Particles ejected by recentare due to slam into Earth over the next few days, possibly causing super-charged displays and temporary in some areas, experts say.
On Monday (Dec. 26), the sun unleashed a massive eruption of solar plasma known as a (CME). The CME's fast-moving charged particles should squarely strike Earth's magnetic field at about 3:20 p.m. EST (2020 GMT) Wednesday, give or take seven hours, according to the websiteSpaceweather.com.
The particles from another CME could deliver a glancing blow to our planet a few hours earlier on Wednesday, Spaceweather.com reported.
The two impacts will likely spawn minor and/or moderate geomagnetic storms at high latitudes on Wednesday and Thursday. If they're powerful enough, geomagnetic storms can temporarily disrupt GPS signals, radio communications and power grids.
"Category G1 (Minor) geomagnetic storms are expected 28 and 29 December due to multiple coronal mass ejection arrivals," the's Space Weather Prediction Center wrote in an update Tuesday (Dec. 27). "R1 (Minor) radio blackouts are expected until 31 December."
Geomagnetic storms can also trigger dramatic aurora displays, which are also known as the northern and southern lights. So skywatchers at higher latitudes may want to look up after sunset over the next few days.
The sun's recent eruptions are part of a pattern.
After remaining surprisingly quiet from 2005 through 2010, our star has come alive in 2011, spouting off numerous powerful flares and CMEs. An August flare, for example, was the strongest one seen in more than four years.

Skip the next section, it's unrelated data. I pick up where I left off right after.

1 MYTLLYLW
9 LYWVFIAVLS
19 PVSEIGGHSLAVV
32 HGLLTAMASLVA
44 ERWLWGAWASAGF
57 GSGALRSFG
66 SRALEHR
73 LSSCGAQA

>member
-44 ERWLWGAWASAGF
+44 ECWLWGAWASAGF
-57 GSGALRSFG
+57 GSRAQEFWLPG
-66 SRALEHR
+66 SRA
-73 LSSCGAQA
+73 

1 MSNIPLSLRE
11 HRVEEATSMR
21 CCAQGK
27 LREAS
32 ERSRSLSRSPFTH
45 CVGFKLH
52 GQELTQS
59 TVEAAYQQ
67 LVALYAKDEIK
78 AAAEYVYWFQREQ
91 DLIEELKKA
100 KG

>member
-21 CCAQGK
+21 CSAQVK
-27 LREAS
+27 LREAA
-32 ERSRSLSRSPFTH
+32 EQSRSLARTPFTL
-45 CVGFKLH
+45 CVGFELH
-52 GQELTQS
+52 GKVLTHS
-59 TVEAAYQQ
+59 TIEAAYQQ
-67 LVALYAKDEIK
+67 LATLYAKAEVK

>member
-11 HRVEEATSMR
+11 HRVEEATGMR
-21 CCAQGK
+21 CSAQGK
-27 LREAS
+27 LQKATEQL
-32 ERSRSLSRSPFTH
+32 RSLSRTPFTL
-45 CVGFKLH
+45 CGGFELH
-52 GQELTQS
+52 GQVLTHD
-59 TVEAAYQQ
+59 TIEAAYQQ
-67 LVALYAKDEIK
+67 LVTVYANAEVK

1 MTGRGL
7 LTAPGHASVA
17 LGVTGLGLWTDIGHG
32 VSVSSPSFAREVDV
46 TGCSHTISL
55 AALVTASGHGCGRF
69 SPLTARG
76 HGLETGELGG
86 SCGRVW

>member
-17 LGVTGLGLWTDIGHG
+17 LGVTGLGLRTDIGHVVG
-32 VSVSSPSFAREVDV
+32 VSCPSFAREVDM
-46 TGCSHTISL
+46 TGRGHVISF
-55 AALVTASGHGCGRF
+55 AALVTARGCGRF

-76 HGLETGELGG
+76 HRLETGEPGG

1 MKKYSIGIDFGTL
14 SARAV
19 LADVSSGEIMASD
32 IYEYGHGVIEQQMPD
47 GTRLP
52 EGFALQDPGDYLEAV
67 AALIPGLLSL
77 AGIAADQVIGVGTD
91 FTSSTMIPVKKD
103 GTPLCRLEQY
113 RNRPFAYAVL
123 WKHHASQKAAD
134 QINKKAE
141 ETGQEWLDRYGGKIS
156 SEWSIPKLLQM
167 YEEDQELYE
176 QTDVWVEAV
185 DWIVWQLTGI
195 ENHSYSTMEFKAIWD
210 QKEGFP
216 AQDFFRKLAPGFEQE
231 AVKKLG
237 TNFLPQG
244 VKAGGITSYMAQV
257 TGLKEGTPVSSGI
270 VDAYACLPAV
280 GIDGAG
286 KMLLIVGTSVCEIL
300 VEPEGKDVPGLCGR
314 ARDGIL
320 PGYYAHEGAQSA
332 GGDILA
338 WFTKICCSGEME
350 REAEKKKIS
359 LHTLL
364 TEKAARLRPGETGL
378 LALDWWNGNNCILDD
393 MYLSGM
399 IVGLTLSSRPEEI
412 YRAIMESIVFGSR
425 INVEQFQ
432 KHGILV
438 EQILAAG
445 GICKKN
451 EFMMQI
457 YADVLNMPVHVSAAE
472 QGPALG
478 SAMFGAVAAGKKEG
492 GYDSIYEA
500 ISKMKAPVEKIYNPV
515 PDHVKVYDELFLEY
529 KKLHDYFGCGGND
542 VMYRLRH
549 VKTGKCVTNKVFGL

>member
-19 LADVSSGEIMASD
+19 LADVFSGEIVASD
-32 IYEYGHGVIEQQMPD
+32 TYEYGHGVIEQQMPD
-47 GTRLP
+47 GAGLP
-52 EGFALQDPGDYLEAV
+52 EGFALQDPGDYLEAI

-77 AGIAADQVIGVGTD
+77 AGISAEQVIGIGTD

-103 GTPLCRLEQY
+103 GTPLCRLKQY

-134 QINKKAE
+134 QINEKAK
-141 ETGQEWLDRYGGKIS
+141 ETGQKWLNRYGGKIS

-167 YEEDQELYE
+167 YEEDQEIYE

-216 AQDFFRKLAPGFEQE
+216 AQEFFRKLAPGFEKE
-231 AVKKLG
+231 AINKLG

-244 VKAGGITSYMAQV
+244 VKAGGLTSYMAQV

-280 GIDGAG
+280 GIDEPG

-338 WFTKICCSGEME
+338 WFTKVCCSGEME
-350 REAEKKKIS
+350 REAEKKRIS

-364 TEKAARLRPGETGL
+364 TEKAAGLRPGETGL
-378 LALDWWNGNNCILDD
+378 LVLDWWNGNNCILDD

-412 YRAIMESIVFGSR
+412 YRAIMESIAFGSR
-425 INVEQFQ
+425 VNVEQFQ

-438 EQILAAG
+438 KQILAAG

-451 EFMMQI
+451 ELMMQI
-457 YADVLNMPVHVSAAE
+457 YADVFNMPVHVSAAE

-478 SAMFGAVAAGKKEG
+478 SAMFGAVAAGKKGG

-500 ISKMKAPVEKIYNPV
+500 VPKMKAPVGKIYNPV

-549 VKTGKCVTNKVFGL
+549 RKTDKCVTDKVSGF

Most experts expect such outbursts to continue over the next few years. Solar activity waxes and wanes on an 11-year cycle, and scientists think the current one — known as Solar Cycle 24 — will peak in 2013.
CMEs TARGET EARTH, MARS: The odds of a geomagnetic storm on Dec. 28th are improving with the launch of two CMEs toward Earth in less than 24 hours. NASA's STEREO-B spacecraft photographed this one on Dec. 26th:
According to a forecast track prepared by analysts at the Goddard Space Weather Lab, the cloud should squarely strike Earth's magnetic field on Dec. 28th at 20:22 UT (+/- 7 hours). Another CME could deliver a glancing blow a few hours earlier on the same date. The double impact is expected to spark mild-to-moderate geomagnetic storms at high latitudes.